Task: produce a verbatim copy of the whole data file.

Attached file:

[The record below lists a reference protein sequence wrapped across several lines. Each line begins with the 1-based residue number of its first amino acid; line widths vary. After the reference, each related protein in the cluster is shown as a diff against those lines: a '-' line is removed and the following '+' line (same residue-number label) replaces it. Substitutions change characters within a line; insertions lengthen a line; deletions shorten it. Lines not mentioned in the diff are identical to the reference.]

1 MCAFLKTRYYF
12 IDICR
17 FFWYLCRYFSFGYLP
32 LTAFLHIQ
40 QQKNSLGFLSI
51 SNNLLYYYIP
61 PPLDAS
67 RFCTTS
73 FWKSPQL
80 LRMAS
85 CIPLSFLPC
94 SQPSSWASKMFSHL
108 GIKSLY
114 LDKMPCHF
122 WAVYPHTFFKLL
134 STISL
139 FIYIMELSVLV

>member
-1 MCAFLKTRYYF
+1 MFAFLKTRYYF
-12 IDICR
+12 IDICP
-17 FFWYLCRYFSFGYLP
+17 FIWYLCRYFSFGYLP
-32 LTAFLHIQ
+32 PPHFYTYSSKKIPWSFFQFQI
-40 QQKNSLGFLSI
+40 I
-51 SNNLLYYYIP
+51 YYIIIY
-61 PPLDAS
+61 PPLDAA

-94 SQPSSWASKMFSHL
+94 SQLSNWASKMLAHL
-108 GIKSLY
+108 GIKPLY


[The record below lists a reference protein sequence wrapped across several lines. Each line begins with the 1-based residue number of its first amino acid; line widths vary. After the reference, each related protein in the cluster is shown as a diff against those lines: a '-' line is removed and the following '+' line (same residue-number label) replaces it. Substitutions change characters within a line; insertions lengthen a line; deletions shorten it. Lines not mentioned in the diff are identical to the reference.]

1 MCAFLKTRYYF
12 IDICR
17 FFWYLCRYFSFGYLP
32 LTAFLHIQ
40 QQKNSLGFLSI
51 SNNLLYYYIP
61 PPLDAS
67 RFCTTS
73 FWKSPQL
80 LRMAS
85 CIPLSFLPC
94 SQPSSWASKMFSHL
108 GIKSLY
114 LDKMPCHF
122 WAVYPHTFFKLL
134 STISL
139 FIYIMELSVLV

>member
-1 MCAFLKTRYYF
+1 MFAFLKTRYYF
-12 IDICR
+12 IDICP
-17 FFWYLCRYFSFGYLP
+17 FIWYLCRYFSFGYLP
-32 LTAFLHIQ
+32 PPHFYTYSSKKIPWSFFQFQI
-40 QQKNSLGFLSI
+40 I
-51 SNNLLYYYIP
+51 YYIIIY
-61 PPLDAS
+61 PPLDAA

-94 SQPSSWASKMFSHL
+94 SQLSNWASKMLAHL
-108 GIKSLY
+108 GIKPLY